Most tours and restaurants use plastic water bottles. Its heart-breaking each time I’m forced to buy one. So I was really glad to see the water filling station.
Day 9 – A day tour of Hue. (Touristy, but well organised. You get enough time for each place.) Night stay at Hue.
Day 10 – Drive from Hue to Hoi An via the scenic Hai Van pass. Night stay at Hoi An.
Where to stay Hoi An
Dong Nguyen Riverside Homestay which is a relaxed homestay by the river.
Day 11 – My Son Temple. Explore Hoi An ancient city. Night stay at Hoi An.
Day 12 – Explore Hoi An city. Night stay at Hoi An.
Day 13 – Take a train from Da Nang to Saigon/Ho Chi Minh city. Night travel in train. (The most non touristy bit of our travel!)
Day 14 – Reach Ho Chi Minh City/Saigon early in the morning. Night stay at Saigon.
Where to stay at Saigon
Thanh Ha Guest House
Day 15 – Cu Chi tunnels day tour. Night stay at Ho Chi Min.
Day 16 – Ho Chi Min sightseeing. Take a bus to Can Tho in the afternoon. Spend the night in Can Tho.
Where to stay in Can Tho
Thanh Ha Guesthouse run by the remarkable Mrs. Ho. It’s a functional hotel in the city. The pier, night market and other attractions are all close by.
Day 17 – See Cai Rang Floating Market (Mekong Delta) in the morning and return to Ho Chi Minh city. Night stay at Ho Chi Min.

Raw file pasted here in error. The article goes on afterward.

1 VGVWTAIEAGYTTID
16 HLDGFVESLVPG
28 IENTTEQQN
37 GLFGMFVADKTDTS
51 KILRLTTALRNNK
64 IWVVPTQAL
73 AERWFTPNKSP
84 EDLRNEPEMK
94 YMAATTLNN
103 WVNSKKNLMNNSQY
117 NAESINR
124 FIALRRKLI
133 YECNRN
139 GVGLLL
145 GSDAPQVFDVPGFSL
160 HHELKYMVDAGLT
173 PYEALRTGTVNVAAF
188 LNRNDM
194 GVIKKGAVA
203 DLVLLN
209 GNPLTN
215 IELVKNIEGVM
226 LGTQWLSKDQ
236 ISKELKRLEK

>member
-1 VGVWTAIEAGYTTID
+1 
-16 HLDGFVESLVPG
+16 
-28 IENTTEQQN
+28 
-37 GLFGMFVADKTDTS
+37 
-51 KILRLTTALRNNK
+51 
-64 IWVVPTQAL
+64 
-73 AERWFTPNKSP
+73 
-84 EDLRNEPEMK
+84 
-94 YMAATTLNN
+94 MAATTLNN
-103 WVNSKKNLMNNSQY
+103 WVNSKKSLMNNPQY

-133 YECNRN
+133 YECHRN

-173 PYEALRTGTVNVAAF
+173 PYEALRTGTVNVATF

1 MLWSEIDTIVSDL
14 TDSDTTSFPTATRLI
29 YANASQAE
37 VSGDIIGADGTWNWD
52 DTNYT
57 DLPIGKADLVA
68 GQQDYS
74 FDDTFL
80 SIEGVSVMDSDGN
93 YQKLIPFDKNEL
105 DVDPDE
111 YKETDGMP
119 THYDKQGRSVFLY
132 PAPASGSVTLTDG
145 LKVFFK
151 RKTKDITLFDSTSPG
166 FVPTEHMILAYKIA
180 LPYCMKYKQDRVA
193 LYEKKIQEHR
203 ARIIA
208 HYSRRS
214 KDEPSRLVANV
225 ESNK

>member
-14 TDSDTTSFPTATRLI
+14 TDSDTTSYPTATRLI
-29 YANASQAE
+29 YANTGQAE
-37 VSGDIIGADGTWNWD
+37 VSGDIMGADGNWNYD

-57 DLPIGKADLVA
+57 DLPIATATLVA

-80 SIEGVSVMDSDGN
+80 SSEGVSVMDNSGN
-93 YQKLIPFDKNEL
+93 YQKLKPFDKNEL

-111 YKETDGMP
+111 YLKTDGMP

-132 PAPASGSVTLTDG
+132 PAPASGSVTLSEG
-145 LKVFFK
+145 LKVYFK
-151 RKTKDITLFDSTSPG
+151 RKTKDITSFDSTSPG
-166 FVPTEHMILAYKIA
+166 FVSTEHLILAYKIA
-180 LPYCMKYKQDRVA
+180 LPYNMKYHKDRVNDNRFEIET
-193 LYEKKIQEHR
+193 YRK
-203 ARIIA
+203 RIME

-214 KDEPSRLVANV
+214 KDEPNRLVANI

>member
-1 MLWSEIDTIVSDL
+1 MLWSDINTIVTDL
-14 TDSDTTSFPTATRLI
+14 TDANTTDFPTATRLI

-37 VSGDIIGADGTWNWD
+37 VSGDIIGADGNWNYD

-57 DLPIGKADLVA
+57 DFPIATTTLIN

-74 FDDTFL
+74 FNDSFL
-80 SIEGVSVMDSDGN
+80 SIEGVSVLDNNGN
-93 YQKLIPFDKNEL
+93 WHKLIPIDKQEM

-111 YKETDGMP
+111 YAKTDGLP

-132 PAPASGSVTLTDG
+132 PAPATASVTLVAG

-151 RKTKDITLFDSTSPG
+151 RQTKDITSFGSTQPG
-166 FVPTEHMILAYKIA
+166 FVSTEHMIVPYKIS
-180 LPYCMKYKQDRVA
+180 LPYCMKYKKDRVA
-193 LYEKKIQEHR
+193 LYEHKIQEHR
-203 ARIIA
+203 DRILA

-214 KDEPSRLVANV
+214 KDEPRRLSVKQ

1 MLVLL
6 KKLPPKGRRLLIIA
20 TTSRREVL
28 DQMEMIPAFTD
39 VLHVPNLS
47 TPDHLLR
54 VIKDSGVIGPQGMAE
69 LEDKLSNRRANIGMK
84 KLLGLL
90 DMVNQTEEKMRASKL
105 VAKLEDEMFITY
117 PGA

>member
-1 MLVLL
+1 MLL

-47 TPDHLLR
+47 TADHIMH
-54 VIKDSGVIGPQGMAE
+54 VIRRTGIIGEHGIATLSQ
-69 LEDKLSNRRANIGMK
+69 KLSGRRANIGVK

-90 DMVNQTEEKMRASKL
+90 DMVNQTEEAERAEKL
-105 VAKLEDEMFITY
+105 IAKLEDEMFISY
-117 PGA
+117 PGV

Where to stay in Ho Chi Min
For our last day in Vietnam we splurged a bit and stayed at the Avanti hotel.
Day 18 – Return flight from Ho Chi Minh city.
Also Read: Magical Family Skiing holiday in the Alps
Should you visit Vietnam & Cambodia together or not?
When I told friends I’m planning for a 2 week long Vietnam trip, the most common question was “What will you do there for so long?” or “Why don’t you club it with Cambodia.”
However, I found so much to see, and explore, and enjoy in Vietman that I plan to go back for more.
So my personal recommendation would be not to club the two and enjoy the beauty of each independently.
Top Things to do in Vietnam
things to do in vietnam hanoi
The French Old Quarters is the heart of Hanoi. It feels straight out of Arabian Nights, with old buildings, temples, pagodas, and markets. Most travellers stay here. It is close by popular destinations, such as the Temple of Literature, Hanoi opera house, National Museum of Vietnamese History, and many temples and pagodas. The best way to see this area is on foot with frequent stops for iced coffee, banh mi1, and bun cha2.
1 Vietnamese version of a sandwhich made with baguette filled with a mix of meats, vegetables, and condiments.
2 A dish comprising grilled pork, rice noodles, herbs, broth, and a dipping sauce.
St. Joseph’s Cathedral in the Hoàn Kiếm district is a popular spot for portraits. Newlyweds and couples are often found posing for carefully composed photographs.
Other popular attractions are the Ho Chi Minh Mausoleum which is free but with a lot of security checks (I skipped this) and the West Lake. It’s the city’s biggest lake with a small island called the Tran Quoc pagoda. Around the lake are several cafes and restaurants. We even saw some local eateries with makeshift hammocks.
At the Dragon’s Favourite Haunt - Ha Long Bay
Movies and travel websites have made this iconic bay with Karst formations jutting out the symbol of Vietnam. Though extremely touristy, it’s still worth every minute you spend amongst those magical rock formations in the sea. Most tours include activities such as swimming, kayaking, cave exploration, fishing, cooking lessons, and tai chi(!)